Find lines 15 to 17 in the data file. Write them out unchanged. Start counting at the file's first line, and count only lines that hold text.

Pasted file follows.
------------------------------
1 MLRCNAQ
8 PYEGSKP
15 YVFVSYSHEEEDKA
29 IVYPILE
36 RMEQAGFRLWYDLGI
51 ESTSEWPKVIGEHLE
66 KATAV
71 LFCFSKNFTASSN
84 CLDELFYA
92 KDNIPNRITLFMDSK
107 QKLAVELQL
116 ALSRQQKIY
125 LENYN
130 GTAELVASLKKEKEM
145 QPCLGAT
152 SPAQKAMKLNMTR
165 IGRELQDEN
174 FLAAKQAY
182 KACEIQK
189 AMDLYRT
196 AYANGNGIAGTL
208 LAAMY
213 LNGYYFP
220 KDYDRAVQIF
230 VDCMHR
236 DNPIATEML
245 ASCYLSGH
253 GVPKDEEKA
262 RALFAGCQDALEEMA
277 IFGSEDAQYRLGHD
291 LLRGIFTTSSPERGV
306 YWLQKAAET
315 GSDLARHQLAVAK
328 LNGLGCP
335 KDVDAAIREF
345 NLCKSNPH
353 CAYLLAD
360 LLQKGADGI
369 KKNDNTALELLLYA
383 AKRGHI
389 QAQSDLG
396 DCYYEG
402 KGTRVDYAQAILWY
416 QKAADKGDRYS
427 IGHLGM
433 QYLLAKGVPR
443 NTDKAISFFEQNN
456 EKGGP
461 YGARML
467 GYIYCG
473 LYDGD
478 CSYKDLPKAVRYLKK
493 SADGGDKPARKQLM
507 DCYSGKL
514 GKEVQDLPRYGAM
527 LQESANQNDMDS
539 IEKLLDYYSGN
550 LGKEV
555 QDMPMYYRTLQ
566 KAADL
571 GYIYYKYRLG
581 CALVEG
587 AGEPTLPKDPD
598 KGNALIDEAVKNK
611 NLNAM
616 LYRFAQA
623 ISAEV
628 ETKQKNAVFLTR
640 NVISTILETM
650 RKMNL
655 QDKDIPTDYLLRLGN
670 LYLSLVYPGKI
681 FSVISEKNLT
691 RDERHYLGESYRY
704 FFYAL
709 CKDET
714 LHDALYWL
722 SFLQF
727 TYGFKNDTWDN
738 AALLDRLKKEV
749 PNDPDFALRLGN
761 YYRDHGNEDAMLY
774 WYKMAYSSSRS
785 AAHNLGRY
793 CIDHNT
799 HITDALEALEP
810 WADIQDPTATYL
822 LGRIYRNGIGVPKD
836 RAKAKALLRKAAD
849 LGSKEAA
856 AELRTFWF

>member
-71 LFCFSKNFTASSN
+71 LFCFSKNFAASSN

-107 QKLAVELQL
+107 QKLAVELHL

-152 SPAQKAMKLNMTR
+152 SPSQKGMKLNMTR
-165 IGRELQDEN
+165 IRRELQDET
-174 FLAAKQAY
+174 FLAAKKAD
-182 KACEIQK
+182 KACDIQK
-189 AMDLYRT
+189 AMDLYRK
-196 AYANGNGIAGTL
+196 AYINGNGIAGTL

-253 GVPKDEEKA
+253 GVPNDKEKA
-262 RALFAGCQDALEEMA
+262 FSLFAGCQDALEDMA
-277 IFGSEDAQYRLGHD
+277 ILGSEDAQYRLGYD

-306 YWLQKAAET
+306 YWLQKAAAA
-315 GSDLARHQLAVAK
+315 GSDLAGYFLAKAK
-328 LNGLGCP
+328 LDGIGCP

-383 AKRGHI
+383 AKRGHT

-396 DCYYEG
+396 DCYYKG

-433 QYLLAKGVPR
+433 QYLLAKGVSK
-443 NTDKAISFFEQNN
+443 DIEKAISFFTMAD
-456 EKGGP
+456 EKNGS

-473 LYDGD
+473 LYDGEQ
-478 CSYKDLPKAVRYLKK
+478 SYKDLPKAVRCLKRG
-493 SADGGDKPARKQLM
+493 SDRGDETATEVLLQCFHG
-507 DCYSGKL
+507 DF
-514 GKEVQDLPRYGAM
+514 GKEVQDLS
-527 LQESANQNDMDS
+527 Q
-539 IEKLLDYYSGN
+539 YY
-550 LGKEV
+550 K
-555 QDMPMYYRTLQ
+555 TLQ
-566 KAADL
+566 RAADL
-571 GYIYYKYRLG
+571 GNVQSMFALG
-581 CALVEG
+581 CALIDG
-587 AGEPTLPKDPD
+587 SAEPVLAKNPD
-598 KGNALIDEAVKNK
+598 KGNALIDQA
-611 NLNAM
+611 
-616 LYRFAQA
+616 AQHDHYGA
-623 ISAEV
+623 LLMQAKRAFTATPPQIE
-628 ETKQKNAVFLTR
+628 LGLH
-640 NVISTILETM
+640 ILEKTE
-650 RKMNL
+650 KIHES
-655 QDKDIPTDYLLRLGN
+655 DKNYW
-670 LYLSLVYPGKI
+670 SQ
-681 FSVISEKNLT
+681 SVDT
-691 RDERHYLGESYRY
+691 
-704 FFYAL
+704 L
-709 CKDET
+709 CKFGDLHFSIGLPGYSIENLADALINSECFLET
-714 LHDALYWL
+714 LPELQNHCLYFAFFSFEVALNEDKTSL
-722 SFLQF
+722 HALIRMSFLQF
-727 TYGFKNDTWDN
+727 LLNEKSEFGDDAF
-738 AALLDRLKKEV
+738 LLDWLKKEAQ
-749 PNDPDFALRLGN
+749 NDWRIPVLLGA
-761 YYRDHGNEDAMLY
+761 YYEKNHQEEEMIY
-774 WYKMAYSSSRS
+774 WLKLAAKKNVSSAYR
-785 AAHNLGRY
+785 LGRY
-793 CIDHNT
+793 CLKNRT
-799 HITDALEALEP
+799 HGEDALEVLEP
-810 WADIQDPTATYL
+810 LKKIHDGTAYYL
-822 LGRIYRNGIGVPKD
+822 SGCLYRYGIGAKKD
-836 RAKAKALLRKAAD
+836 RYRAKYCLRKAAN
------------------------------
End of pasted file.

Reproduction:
145 QPCLGAT
152 SPAQKAMKLNMTR
165 IGRELQDEN